Congress should create a Deputy Director for Economic Growth and Innovation Position at NSF.

The National Science Foundation needs more resources devoted to assessing the agency’s impact on economic growth and innovation. Accordingly, NSF should create a new position for a Deputy Director of Economic Growth and Innovation. The position should be filled by an individual with professional competence in understanding the design of innovative systems, building rapid learning data systems, linking creative ideas from all disciplines, and organizing needed advisory committees. The Deputy Director should look to articulate policies that can accelerate recovery and sustain a GDP/per capita growth rate that is at least one percent above the pre-crash baseline.

Congress should allow government labs to take an equity stake in start-ups.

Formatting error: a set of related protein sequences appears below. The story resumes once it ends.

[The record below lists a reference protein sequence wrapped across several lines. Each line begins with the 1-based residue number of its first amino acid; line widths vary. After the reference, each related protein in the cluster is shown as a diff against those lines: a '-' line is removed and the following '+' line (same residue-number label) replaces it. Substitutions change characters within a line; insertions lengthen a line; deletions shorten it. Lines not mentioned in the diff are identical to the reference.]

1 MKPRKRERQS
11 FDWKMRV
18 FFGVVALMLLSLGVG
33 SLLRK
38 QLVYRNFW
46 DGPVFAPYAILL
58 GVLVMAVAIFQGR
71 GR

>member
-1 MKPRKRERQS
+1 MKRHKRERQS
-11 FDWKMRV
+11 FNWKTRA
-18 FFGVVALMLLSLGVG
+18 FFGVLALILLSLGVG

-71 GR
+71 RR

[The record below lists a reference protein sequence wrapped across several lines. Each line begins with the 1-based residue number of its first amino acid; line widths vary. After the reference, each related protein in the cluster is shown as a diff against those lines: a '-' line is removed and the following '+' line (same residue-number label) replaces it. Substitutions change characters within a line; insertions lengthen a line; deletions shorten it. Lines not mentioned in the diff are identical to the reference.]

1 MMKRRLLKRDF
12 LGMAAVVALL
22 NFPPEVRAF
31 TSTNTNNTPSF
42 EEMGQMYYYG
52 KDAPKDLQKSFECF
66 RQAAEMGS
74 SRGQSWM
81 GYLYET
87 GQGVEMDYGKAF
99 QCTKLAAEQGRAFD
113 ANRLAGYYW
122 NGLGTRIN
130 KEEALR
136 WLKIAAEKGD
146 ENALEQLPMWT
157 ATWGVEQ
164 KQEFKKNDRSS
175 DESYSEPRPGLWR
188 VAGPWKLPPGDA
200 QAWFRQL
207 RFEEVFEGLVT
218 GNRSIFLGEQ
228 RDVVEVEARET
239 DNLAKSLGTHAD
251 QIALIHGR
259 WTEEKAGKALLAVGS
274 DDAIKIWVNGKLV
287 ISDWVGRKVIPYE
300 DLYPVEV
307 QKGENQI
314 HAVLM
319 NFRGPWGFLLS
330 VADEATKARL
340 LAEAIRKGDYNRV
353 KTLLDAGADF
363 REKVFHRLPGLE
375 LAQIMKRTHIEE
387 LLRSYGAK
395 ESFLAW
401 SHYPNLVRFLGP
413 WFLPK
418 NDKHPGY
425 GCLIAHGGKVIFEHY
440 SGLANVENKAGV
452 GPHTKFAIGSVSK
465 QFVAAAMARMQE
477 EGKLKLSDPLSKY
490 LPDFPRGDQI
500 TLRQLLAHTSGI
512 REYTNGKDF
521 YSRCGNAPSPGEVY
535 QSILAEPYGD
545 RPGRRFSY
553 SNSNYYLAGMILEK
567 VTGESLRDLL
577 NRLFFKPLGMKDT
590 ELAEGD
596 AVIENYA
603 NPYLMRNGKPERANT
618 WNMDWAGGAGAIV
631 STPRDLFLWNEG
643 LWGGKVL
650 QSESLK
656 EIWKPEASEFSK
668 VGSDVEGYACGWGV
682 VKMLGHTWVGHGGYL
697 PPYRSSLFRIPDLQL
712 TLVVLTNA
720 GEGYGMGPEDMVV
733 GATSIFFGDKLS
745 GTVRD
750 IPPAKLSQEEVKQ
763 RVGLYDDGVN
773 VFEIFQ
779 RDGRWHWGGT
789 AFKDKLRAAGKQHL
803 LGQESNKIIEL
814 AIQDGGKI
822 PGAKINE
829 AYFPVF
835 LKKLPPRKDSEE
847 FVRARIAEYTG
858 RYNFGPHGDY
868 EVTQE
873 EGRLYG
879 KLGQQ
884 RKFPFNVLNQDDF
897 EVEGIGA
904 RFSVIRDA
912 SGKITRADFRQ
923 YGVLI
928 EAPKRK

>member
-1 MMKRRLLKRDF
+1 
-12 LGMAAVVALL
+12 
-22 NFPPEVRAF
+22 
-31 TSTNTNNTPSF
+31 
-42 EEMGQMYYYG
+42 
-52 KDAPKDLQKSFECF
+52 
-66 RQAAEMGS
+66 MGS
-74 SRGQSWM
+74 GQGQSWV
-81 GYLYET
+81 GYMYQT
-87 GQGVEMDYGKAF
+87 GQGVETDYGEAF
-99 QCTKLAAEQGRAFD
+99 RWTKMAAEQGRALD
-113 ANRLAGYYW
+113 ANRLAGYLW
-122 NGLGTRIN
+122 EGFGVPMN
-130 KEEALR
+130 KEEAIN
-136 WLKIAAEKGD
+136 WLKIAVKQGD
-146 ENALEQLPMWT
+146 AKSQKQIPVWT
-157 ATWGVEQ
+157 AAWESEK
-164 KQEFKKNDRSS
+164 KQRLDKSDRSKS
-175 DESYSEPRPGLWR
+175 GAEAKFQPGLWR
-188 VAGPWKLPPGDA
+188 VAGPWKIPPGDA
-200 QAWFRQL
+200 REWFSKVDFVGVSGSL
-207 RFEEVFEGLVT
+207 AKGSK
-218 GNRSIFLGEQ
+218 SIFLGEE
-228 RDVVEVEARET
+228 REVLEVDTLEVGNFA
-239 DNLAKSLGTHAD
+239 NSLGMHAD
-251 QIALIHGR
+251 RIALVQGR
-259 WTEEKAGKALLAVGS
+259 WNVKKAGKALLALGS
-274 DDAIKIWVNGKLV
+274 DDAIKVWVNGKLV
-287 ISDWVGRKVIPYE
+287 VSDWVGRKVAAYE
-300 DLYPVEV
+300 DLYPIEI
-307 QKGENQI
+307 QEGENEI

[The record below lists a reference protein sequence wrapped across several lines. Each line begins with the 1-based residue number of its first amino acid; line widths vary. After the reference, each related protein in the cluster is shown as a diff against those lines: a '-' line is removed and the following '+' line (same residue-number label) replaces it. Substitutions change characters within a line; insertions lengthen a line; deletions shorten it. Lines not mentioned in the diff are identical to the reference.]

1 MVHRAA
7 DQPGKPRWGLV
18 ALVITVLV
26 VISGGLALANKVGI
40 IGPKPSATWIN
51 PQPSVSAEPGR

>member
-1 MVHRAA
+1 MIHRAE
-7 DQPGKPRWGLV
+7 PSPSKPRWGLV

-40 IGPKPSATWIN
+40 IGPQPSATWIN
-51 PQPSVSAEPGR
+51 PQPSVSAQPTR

A significant barrier to government labs partnering with industry is that small businesses and start-ups often are not capable of working with the labs due to the cost of procuring lab expertise and access to facilities. Yet, in many cases, even a small amount of lab interaction with a small business or start-up could greatly impact a nascent company’s growth and could be the deciding factor between a start-up failing or not. Congress could ameliorate this issue by providing the labs with the ability to take an equity stake in a start-up that is interested in utilizing lab infrastructure to advance development of its proprietary technology. One option would be to allow federal labs to trade use of lab research infrastructure for a small equity stake in start-ups under the strictest of transparency. This would be the equivalent of providing advanced lab services in lieu of payment and, in return, the labs would receive royalties once start-ups advance into the market at very little, if any, risk to the taxpayers.